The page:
This is a guest post by Sara Munson Deats
As the baptism date, if not birthday, of internationally renowned English playwright, poet, and translator Christopher Marlowe, February 26 seems an auspicious day to celebrate the recent publication of Christopher Marlowe at 450. The year 2014 saw the 450th anniversary of Marlowe’s birth. To commemorate this significant anniversary, the book evaluates the scholarship and criticism treating all aspects of the poet/playwright–his biography, his individual poems, including his translations, and his seven plays–to discover what has been covered, what has been neglected, and what areas scholarship and criticism might focus on in the future.
There has never been a retrospective on Marlowe as comprehensive and up-to-date in appraising the Marlovian landscape. Each chapter has been written by an eminent Marlovian scholar, and in addition to considering all of Marlowe’s dramas and poetry, the volume contains chapters exploring the following special topics: critical approaches to Marlowe, Marlowe’s plays in performance; Marlowe and theater history; electronic resources for Marlowe research; and Marlowe’s biography. The volume thus provides an indispensable source of information not only for Marlowe students and scholars but for anyone interested in Renaissance drama and poetry. And because interest in every aspect of Marlowe studies has burgeoned since the turn of the century, it seems appropriate at this time to present a comprehensive assessment of traditional and contemporary approaches, and to predict future lines of inquiry into the life and work of this fascinating poet and playwright.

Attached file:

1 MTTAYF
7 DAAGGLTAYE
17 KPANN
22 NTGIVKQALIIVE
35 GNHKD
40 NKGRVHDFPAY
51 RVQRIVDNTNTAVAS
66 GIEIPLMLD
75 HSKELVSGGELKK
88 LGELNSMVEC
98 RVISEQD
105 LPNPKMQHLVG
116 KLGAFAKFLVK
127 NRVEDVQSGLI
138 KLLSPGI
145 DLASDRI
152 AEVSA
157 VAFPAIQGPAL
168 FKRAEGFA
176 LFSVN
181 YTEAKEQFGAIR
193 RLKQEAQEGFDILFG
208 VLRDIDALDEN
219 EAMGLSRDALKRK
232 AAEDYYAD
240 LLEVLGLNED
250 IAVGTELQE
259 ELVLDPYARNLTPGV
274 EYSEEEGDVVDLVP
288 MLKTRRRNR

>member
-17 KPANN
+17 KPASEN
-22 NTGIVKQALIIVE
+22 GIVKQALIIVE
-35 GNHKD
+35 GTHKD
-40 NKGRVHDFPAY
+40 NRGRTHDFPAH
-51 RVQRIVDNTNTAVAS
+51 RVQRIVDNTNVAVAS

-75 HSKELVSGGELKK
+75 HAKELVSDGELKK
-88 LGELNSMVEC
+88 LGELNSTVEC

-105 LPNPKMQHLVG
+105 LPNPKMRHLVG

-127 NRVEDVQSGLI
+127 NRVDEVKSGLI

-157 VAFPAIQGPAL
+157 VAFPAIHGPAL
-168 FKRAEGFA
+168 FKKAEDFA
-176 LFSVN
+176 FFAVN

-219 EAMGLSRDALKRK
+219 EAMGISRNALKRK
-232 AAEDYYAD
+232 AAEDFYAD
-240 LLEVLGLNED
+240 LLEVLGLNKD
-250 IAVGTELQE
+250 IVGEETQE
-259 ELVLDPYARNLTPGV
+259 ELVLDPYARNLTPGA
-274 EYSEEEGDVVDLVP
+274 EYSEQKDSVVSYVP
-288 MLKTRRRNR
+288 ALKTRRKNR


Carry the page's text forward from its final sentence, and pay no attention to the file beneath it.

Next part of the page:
The book is dedicated to the Marlowe Society of America, and to the cadre of scholars throughout history who have devoted their time and talent to refining our understanding of Christopher Marlowe, and of his contributions to English literature.
Contributors to the book: Sara Munson Deats; Robert A. Logan; Ruth Lunney; Tom Rutter; Stephen J. Lynch; Leah S. Marcus; Patrick Cheney; M. L. Stapleton; Richard Wilson; David Bevington; Christopher Matusiak; David McInnis; Constance Brown Kuriyama